BBC News Online disability affairs reporter
Political heavyweights Nelson Mandela, Tony Blair, David Blunkett, Michael Howard and Charles Kennedy are endorsing a new campaign to fight prejudice against disabled people.
Called Time to Get Equal, the drive is being organised by disability charity, Scope, and was launched in London on Wednesday.
Fernandez says many people are surprised she's a successful actress
Its chief executive Tony Manwaring said many disabled people "lead lives which are wrecked by poverty and exclusion, and are much less likely than non-disabled people to be able to achieve their potential".
Nelson Mandela was not at the launch, but sent a personal video message wishing the campaign well.
The launch event was hosted by actress and wheelchair user, Julie Fernandez, who played Brenda in The Office.
"When I meet people for the first time, a significant number seem uncomfortable that I'm using a wheelchair and are surprised that I'm a successful actress," she said.
"Society must face up to its responsibility of making disabled people feel accepted, valued and equal."
'Not in work'
Mr Blair said society needed to change its attitudes towards disabled people - to see past the disability and see the person.
"We cannot expect disabled people to fit into a standard model imposed by others," he said.
"We all need to make adjustments to help everyone to fulfil their potential."
For opposition leader Michael Howard, the most important change that needs to take place is to remove discrimination in the job market.
"There are 1.3 m people with disabilities in Britain today who would like to work and who are not in work," he said.
Liberal Democrat leader Charles Kennedy says Parliament should be more representative of society in order to remain relevant to people's lives.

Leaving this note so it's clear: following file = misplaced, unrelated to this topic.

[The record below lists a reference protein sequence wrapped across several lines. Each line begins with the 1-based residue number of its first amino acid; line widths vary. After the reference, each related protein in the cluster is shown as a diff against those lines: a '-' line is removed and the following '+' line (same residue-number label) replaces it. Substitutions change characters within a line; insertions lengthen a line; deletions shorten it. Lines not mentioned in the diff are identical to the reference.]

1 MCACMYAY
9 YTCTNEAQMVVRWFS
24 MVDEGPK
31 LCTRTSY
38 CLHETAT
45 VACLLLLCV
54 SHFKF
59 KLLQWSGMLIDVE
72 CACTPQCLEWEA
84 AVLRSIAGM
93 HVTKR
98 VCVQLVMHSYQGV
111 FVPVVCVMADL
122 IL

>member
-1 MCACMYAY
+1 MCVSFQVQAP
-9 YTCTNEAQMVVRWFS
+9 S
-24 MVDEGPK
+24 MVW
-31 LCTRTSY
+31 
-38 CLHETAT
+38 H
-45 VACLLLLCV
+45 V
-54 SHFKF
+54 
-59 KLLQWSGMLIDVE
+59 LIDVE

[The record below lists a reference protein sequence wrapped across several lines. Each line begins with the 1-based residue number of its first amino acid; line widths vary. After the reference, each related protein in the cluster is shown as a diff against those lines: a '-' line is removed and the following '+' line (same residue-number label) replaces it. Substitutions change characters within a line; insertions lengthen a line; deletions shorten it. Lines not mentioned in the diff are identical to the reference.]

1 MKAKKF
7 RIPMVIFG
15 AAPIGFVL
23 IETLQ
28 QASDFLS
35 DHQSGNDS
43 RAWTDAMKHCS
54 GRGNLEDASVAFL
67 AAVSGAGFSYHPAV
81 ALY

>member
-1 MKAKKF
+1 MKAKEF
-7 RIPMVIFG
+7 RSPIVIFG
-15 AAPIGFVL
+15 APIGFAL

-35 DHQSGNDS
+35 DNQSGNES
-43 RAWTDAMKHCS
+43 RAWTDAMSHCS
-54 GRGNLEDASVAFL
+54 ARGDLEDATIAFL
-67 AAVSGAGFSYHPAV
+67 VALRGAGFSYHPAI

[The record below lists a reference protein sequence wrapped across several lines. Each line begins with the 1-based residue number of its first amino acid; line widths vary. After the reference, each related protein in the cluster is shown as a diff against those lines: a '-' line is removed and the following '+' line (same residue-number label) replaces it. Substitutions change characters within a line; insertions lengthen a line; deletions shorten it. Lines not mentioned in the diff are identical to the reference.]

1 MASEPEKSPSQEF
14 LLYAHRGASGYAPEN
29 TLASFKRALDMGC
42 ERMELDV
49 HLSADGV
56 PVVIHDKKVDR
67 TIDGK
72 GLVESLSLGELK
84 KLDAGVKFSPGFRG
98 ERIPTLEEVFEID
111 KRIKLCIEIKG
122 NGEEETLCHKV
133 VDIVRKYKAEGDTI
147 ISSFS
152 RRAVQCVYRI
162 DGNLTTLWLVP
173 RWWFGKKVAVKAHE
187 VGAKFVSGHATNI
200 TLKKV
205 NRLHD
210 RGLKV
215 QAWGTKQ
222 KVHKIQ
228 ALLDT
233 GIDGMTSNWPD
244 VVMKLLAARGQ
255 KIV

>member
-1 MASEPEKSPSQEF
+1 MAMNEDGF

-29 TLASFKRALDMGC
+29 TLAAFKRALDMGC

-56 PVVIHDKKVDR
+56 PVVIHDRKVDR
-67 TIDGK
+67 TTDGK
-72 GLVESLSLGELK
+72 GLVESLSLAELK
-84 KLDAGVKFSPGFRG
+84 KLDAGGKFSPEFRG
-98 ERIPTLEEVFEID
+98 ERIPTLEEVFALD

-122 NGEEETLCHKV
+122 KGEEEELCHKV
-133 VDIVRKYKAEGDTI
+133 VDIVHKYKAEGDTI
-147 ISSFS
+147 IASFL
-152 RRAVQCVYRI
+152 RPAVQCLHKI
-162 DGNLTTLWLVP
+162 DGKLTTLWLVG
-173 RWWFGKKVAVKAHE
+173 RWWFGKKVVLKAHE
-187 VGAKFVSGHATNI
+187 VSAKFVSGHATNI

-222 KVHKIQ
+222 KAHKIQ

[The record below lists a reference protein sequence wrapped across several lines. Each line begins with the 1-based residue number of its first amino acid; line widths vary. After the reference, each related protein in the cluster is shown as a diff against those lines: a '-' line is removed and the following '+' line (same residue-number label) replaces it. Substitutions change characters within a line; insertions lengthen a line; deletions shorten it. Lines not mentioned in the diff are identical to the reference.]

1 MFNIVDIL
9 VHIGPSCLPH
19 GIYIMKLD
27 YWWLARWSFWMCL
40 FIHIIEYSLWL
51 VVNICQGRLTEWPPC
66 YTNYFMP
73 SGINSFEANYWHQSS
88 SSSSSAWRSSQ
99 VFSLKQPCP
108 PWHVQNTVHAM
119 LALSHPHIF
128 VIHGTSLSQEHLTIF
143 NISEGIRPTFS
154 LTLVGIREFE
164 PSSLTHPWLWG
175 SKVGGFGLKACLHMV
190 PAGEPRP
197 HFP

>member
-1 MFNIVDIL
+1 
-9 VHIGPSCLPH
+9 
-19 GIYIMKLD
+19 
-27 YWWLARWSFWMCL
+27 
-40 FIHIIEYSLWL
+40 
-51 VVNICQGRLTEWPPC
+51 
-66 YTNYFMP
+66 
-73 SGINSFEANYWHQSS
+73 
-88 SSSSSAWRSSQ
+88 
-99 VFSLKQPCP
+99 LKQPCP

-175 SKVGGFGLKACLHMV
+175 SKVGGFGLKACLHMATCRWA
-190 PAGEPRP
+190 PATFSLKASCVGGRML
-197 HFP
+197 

"People are going to disengage [with politics] even more if the parliament that is supposed to represent them doesn't look like them," he said.
Home Secretary David Blunkett addressed an audience of MPs, business leaders and disability rights activists at the launch.
"If we talk about equality we really can't mean it unless those with a disability are provided first of all with a practical means, and then are able to operate in a world where people's attitude has changed positively," he told BBC News Online.
New word, old attitude
He said that government could make a difference by providing people with practical help like the Access to Work scheme which supports disabled people in their jobs.
"Secondly we can talk much more positively with employers about the tremendous potential of people with disabilities."
"Thirdly, we can change awareness so that people understand that those with a disability are just the same as they are."
Scope wants to draw attention to what it calls "disablism" and has commissioned a report from think-tank Demos on how to tackle it.
"We've had disablism in our dictionaries for a very long time," said Disability Awareness in Action director, Rachel Hurst.
"I've altered my spell check to accept it and I hope other people will too - this is my objective for this campaign."
The report documents the day-to-day inequalities experienced by many disabled people and suggests new ways of talking and thinking about disability.
Demos recommends setting up so-called 'trading zones' - a forum where disabled and non-disabled people can meet and exchange skills, resources and experiences to bring about change.
The idea is that someone enters the zone with something to 'trade' and leaves it with something that they want.
The report recommends setting up trading zones to look at:
How everyday products and services are made and used
More flexible ways of working and more personalised support
Influencing attitudes and behaviour towards disabled people